SEATTLE -- A notorious plant known to cause third degree burns and blindness has been found in Western Washington.
Noxious weed specialists are trying to get it under control.
Giant hogweed is a Class A noxious weed. Once sap from the plant mixes with sunlight, it causes hypersensitivity on the skin and can cause ugly injuries.
Sasha Shaw, a King County noxious weed educator, was in West Seattle on Thursday helping remove tall stalks of the invasive plant. Though it may be pretty, Shaw said, it's a public health hazard and should be avoided.
"It's a gruesome thing," she said.
Shaw said the plant was first discovered in the Caucasus Mountains range of West Asia and made its way west as an ornamental plant. It grows up to 15 feet tall and produces 2-foot-wide umbrella shaped flowers from mid-May to July.
Stories of a man cutting down the plant and getting third-degree burns on his hands and face went viral earlier this summer.
The plant is not too prevalent in Western Washington, Shaw said, but is certainly spotted. The plant can easily be mistaken for other harmless plants, such as Queen Anne’s Lace and Cow Parsnip. Homeowners should keep an eye out and up.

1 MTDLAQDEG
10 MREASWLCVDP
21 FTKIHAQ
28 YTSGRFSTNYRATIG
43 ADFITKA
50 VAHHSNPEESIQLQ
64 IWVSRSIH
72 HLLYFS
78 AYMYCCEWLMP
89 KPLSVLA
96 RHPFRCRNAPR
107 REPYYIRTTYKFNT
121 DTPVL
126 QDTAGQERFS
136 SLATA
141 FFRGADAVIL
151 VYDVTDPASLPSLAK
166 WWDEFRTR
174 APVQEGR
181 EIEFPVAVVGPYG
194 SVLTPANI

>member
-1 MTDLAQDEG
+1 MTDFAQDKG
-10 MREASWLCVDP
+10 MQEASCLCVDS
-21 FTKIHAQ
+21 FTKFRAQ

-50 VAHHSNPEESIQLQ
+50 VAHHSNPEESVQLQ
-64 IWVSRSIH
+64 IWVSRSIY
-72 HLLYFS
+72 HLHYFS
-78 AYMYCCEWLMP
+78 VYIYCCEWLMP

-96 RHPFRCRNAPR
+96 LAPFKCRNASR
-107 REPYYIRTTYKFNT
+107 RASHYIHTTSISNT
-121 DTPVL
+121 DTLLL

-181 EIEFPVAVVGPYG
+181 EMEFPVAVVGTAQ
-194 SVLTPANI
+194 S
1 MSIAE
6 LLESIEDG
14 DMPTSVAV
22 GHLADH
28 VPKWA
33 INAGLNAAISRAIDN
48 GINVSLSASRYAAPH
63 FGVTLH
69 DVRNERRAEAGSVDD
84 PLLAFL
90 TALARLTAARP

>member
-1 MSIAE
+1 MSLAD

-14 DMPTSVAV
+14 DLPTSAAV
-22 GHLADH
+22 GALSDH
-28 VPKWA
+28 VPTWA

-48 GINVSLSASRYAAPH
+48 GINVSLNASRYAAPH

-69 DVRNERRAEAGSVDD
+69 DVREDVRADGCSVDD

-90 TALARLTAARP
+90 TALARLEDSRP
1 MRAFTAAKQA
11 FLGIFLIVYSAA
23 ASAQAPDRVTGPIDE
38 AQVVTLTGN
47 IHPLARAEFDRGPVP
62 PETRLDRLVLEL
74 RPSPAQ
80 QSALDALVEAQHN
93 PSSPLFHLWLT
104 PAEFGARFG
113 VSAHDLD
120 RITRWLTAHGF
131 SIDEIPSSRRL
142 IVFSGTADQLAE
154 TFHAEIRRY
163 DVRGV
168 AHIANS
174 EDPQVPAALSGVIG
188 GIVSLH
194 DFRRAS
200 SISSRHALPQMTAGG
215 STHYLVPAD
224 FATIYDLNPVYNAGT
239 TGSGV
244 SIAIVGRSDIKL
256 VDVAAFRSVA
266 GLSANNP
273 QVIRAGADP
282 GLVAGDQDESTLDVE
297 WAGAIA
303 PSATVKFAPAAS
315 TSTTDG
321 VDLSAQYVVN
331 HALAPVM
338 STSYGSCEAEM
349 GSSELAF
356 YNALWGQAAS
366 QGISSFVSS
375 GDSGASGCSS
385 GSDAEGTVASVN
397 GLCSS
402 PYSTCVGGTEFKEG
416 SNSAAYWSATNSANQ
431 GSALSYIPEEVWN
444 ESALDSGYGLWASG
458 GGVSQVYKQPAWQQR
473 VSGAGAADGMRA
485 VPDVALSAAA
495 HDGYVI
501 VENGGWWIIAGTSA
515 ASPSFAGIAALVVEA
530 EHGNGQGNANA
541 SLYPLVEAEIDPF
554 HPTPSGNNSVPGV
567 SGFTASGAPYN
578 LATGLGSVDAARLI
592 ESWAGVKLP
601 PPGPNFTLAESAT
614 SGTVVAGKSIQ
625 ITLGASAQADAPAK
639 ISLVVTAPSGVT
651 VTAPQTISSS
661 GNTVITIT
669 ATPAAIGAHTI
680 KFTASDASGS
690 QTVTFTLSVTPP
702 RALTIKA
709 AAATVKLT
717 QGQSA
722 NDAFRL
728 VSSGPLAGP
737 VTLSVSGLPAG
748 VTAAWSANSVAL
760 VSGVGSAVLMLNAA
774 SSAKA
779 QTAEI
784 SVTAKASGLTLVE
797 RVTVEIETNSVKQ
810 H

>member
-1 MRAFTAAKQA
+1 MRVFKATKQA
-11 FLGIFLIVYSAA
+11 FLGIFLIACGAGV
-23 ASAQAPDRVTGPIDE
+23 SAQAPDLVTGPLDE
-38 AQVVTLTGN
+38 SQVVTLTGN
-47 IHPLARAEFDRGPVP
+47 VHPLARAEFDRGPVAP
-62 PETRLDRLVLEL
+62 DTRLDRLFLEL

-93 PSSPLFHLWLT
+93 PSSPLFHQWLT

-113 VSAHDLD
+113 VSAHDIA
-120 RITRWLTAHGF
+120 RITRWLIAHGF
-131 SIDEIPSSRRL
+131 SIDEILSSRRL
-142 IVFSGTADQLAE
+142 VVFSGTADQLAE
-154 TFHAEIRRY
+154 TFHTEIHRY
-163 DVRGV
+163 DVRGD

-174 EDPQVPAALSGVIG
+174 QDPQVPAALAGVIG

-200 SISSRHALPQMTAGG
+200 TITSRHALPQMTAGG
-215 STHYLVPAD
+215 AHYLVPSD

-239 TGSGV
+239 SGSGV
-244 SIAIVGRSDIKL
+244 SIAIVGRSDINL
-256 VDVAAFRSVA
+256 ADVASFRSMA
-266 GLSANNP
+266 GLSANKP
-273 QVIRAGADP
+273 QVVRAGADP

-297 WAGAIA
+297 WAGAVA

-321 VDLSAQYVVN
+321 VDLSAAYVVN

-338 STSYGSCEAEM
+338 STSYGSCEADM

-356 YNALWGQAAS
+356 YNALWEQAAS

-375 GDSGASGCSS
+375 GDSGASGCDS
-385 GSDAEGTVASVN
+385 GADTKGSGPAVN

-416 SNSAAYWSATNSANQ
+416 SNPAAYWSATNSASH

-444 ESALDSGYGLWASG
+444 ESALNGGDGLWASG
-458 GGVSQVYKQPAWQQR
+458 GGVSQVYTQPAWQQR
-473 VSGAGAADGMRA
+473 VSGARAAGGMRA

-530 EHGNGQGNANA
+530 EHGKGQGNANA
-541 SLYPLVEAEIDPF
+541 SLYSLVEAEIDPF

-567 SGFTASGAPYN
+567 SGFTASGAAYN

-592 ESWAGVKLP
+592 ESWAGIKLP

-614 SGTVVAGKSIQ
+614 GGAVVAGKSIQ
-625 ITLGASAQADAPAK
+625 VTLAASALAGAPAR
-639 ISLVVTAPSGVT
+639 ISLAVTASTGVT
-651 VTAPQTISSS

"If you're looking up at it, it's a hogweed," Shaw said. "If you're looking down at it, it's something else."
Shaw reminded homeowners the plant is not dangerous unless touched. People are afraid of the plant, and Shaw often gets emails asking her if a plant on a property is hogweed. She's happy to identify.
"People are terrified of it," Shaw said.
Pets and livestock are not impacted by hogweed, Shaw said, and it got it's name because the plant was eaten by pigs.
If you believe you have hogweed growing on your property, please contact your county and the Noxious Weed Control Board.